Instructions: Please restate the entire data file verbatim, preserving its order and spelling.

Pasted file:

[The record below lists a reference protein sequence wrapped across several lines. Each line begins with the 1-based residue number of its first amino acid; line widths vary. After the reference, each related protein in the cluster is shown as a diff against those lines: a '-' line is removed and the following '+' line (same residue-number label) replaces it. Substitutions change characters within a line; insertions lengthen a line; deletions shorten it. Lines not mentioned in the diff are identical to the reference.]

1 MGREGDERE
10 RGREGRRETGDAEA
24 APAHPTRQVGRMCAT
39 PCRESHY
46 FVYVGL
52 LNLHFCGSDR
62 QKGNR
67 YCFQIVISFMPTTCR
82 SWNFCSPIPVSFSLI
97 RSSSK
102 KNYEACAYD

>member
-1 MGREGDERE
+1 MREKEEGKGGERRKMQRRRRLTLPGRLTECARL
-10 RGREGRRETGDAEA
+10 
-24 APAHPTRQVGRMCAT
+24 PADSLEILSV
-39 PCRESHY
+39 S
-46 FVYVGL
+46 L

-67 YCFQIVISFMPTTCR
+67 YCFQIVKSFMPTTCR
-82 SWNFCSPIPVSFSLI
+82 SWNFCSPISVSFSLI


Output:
[The record below lists a reference protein sequence wrapped across several lines. Each line begins with the 1-based residue number of its first amino acid; line widths vary. After the reference, each related protein in the cluster is shown as a diff against those lines: a '-' line is removed and the following '+' line (same residue-number label) replaces it. Substitutions change characters within a line; insertions lengthen a line; deletions shorten it. Lines not mentioned in the diff are identical to the reference.]

1 MGREGDERE
10 RGREGRRETGDAEA
24 APAHPTRQVGRMCAT
39 PCRESHY
46 FVYVGL
52 LNLHFCGSDR
62 QKGNR
67 YCFQIVISFMPTTCR
82 SWNFCSPIPVSFSLI
97 RSSSK
102 KNYEACAYD

>member
-1 MGREGDERE
+1 MREKEEGKGGERRKMQRRRRLTLPGRLTECARL
-10 RGREGRRETGDAEA
+10 
-24 APAHPTRQVGRMCAT
+24 PADSLEILSV
-39 PCRESHY
+39 S
-46 FVYVGL
+46 L

-67 YCFQIVISFMPTTCR
+67 YCFQIVKSFMPTTCR
-82 SWNFCSPIPVSFSLI
+82 SWNFCSPISVSFSLI